What this means in practice is that some organic beauty products are regulated, certified and labeled through the USDA NOP and follow the same certification standards and labeling guidelines as organic food. Some organic beauty products are certified to independent standards with third-party verification of their ingredients and processing methods (for example, Ecocert, see above).

If you wish to certify through the USDA NOP you will need to choose your certifying body. Here is a list, searchable by location:

Other organic certification bodies exist around the world, such as BDIH for Germany, and Australia Certified Organic.

Organic certification bodies for skincare and cosmetics

There are several different main certification bodies around the world, each with different requirements to meet their approval.  Below is a summary of the key organic certification bodies.

What About Products With Less Than 70% Organic Ingredients?

Food products that contain less than 70% organic ingredients do not qualify for organic labeling. Such products can contain any level of organic ingredients and there are zero restrictions on other ingredients, although they can list organic ingredients in the ingredients section.

For example, "Organic oats, milk, eggs, flour, and organic raisins" is allowed but "Made With" organic ingredients is not.

Organic Livestock Are Not Given Growth Hormones or Antibiotics

Conventional livestock are injected with growth hormones and are fed antibiotics. Combining these factors with the insane living conditions animals suffer on factory farms makes meat in America the worst meat you could ever consume.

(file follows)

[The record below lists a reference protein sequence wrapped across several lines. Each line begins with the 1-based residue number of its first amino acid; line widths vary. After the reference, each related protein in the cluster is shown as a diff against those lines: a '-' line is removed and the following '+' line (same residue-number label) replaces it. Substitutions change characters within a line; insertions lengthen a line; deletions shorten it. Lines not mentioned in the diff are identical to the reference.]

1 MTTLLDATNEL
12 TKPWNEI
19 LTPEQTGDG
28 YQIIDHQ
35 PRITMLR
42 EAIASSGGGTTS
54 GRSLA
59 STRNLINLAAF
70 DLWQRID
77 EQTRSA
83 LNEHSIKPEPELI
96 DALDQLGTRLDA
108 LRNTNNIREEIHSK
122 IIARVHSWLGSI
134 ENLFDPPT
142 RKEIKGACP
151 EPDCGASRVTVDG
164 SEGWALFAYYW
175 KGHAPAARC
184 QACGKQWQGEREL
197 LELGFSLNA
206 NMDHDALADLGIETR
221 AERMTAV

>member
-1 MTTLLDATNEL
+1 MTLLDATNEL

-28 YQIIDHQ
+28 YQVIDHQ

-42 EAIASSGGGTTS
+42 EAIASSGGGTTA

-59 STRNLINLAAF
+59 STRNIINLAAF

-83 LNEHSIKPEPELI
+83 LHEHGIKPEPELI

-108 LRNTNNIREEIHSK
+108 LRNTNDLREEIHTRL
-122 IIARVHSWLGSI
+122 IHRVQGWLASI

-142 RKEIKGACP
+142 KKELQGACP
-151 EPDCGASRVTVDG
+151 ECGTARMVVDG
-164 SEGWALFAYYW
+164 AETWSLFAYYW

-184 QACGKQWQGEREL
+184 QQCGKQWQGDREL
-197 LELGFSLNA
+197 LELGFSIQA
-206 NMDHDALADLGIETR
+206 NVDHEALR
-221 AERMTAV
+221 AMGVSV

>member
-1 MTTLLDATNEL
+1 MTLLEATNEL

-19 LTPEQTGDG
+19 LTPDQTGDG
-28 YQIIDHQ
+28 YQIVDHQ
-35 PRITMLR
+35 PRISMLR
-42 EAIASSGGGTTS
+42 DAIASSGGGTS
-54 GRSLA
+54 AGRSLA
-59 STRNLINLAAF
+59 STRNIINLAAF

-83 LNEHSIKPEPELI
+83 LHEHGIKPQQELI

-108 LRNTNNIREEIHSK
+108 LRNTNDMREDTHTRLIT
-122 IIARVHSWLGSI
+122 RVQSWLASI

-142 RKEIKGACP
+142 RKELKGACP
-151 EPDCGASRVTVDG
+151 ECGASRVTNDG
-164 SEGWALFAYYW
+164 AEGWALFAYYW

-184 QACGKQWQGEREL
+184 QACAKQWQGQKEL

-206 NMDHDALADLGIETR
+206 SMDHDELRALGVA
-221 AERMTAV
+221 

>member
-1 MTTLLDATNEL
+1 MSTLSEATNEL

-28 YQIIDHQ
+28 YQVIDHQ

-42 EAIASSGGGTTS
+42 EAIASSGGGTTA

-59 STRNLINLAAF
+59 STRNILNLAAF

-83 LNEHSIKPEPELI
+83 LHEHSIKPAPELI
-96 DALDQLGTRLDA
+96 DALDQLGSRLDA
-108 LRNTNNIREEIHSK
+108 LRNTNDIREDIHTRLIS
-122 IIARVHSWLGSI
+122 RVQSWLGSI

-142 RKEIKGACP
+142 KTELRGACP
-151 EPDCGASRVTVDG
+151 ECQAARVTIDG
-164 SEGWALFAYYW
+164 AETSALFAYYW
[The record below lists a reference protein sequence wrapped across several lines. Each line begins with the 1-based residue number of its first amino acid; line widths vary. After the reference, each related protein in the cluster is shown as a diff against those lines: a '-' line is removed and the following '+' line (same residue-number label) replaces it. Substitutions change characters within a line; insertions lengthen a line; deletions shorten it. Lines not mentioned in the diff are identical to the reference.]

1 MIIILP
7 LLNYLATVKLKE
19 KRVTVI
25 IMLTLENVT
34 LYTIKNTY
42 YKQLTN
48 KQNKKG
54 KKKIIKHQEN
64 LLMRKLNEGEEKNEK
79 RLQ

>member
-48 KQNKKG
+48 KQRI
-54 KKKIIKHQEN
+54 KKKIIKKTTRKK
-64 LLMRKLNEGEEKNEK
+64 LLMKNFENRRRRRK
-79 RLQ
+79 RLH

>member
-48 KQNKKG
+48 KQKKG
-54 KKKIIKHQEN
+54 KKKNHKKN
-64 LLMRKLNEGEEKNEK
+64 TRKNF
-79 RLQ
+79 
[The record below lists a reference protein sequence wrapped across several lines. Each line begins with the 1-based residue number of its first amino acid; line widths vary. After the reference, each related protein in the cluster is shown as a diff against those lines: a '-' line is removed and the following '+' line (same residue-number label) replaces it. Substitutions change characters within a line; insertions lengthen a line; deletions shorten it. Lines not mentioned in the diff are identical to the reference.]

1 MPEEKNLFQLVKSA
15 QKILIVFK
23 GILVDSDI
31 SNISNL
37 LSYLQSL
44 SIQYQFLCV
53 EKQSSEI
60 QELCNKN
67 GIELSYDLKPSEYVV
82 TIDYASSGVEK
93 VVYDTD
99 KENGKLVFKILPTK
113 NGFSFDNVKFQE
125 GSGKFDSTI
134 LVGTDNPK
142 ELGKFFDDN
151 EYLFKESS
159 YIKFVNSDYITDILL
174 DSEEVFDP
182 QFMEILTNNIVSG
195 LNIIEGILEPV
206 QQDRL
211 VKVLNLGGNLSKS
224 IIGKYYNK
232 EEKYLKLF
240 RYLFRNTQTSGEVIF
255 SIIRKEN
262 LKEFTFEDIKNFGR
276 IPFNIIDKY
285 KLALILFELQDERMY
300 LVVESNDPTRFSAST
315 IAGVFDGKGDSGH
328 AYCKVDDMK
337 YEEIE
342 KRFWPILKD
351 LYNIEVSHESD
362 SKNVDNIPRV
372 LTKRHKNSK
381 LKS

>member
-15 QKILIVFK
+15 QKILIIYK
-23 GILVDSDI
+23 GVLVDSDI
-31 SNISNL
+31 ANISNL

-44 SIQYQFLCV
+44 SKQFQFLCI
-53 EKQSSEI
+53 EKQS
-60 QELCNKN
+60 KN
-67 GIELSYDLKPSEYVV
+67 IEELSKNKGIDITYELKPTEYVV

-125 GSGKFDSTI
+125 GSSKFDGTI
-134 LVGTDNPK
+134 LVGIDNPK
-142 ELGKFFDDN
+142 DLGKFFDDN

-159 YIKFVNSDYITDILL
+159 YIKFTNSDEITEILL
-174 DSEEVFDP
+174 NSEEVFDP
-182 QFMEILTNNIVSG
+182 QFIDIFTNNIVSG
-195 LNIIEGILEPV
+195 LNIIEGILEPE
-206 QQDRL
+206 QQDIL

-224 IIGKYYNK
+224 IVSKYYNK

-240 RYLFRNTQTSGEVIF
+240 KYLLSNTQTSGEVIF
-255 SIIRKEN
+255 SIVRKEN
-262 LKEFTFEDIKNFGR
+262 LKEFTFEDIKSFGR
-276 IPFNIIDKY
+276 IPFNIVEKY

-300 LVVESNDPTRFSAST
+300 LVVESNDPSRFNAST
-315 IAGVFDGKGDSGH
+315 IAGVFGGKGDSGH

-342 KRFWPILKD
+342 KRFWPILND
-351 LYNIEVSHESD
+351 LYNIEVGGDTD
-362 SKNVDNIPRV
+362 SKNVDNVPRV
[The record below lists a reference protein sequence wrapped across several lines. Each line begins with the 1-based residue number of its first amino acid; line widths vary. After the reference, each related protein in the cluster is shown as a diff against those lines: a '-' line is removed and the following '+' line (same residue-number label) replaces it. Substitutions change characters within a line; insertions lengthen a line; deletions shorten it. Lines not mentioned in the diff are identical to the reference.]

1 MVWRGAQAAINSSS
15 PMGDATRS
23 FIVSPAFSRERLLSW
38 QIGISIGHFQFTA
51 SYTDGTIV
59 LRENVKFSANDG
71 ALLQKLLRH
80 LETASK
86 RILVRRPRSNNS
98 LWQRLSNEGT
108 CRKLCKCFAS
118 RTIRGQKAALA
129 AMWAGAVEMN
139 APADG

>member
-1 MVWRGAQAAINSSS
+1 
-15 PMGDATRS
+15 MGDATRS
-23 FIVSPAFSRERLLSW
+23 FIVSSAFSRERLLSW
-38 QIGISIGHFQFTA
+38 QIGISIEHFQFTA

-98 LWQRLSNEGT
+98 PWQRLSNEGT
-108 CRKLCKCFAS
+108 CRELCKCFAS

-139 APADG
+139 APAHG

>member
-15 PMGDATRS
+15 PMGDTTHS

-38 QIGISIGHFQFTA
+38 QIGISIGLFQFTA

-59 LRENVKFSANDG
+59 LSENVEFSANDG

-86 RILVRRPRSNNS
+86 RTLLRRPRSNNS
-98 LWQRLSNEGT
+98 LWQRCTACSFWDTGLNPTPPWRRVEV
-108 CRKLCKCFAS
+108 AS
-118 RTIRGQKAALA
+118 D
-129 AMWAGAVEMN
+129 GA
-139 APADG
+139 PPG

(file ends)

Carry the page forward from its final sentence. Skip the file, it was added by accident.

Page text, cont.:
Overuse of  antibiotics leaves us with:

  • Antibiotic resistant meat
  • Antibiotics in rivers and drinking water
  • Antibiotic resistant pork farmers and consumers

Medications are even used on animals to prevent sickness, and it is readily absorbed. When we eat meat containing antibiotics, growth hormones, and medication, we are essentially eating those things which are in the meat. In addition, the milk produced by cows also contain these, and then we consume the same things when we drink the milk. But it doesn’t end there. The growth hormones wash of ranch land and into rivers and streams, causing adverse effects on the reproductive systems of fish.

Growth hormones given to the animals cause all types of problems for humans as well. The use of these hormones has been shown to disrupt hormone balance, causing:

  • Developmental problems
  • Interference with the reproductive system
  • Breast, prostate, and colon cancer

Due to major health concerns for animals and humans, the European Union banned the use of growth hormones in beef cattle. Japan, Canada, and Australia have all banned the use of rBGH. But the hormones are still given in the United States… The EU won’t even accept meat from us.

So why? Why, despite all of this, does the US insist on continuing with these methods of “care”? The answer is only 1 word, which everyone probably knows.


It is painfully obvious that factory farms don’t care about animals, and are focused on profits more than anything.

  • The faster an animal gets fat, the closer it is to slaughter. More animals slaughtered at faster rates = more profits. Tool to hasten this process and attain massive profits = growth hormones.
  • The more milk an animal produces, the faster it can be sold for profits. Tool to hasten this process and attain massive profits = bovine growth hormones (rBGH)
  • Animals are fed huge amounts of antibiotics that they do not need. If one animal gets sick, the entire herd gets medicated. The outcome is antibiotic resistant strains of bacteria and heavily medicated animals which we consume. The practice of medicating animals has been banned in the EU and Canada, because it is unknown what other effects the medications have, and why.